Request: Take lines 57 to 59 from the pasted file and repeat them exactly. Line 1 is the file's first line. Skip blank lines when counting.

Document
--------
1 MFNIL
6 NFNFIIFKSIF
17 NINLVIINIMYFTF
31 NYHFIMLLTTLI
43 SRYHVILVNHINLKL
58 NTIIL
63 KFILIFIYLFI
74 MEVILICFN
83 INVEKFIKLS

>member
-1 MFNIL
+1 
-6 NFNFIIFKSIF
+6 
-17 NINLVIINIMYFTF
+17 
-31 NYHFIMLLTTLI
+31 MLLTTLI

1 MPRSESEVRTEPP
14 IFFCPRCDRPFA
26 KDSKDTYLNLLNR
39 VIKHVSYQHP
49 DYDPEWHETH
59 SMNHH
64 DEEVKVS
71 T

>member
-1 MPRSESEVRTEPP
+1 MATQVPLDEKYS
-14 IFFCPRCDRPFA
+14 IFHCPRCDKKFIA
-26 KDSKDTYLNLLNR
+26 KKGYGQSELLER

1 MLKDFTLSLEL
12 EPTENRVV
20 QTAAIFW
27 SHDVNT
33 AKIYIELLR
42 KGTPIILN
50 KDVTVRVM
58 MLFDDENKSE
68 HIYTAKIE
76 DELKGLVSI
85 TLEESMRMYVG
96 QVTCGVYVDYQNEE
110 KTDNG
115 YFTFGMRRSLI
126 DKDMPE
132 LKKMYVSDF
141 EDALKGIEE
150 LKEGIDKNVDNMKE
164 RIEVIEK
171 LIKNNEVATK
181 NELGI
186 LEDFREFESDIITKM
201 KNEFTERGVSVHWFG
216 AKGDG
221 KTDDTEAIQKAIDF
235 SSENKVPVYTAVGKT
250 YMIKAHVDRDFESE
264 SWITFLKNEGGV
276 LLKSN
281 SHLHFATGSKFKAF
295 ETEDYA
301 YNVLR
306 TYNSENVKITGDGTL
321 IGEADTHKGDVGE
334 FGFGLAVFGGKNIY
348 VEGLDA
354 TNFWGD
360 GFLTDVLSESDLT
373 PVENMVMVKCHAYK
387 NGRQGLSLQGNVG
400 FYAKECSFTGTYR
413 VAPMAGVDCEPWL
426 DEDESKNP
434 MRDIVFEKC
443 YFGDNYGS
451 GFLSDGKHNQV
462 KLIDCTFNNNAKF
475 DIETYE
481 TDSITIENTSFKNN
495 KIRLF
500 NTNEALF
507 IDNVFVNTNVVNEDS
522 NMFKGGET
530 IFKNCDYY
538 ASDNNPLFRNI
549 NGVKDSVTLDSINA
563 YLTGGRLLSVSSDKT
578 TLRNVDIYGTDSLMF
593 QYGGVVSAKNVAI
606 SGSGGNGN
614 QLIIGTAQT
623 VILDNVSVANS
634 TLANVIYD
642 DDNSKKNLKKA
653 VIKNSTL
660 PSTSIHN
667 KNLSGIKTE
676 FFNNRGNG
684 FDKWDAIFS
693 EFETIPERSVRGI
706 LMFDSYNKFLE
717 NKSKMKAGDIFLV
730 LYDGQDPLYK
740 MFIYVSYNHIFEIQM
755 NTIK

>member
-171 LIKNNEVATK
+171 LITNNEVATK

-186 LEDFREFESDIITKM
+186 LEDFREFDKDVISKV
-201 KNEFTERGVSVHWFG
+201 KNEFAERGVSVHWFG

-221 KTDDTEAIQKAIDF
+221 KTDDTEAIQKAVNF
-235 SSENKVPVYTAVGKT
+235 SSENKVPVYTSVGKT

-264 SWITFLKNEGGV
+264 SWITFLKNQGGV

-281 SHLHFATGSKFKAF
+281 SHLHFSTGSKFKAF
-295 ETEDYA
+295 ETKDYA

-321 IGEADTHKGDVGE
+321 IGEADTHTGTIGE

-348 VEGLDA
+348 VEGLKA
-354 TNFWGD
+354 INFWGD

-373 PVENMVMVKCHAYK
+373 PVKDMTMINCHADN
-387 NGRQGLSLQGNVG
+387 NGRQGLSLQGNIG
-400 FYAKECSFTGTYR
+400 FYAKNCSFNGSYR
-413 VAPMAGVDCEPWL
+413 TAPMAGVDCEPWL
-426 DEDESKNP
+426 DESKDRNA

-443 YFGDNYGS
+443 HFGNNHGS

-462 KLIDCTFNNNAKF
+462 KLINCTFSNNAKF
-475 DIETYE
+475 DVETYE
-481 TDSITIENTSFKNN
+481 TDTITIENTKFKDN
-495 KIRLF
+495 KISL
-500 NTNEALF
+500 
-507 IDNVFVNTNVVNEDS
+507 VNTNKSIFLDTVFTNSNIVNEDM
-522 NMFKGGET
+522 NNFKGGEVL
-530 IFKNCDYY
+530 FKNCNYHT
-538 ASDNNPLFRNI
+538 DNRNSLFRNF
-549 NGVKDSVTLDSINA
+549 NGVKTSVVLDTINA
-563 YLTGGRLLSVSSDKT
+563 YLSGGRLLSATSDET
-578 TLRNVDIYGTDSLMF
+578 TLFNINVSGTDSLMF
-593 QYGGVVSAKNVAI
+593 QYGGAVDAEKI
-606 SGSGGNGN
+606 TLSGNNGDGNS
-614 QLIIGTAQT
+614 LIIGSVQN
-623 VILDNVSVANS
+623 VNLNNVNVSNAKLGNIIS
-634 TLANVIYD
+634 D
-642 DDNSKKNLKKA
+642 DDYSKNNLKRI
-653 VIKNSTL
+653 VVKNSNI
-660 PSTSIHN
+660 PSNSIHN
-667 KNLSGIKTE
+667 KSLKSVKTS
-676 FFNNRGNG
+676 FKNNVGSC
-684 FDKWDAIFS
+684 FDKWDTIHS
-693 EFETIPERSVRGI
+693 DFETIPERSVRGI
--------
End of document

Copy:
216 AKGDG
221 KTDDTEAIQKAIDF
235 SSENKVPVYTAVGKT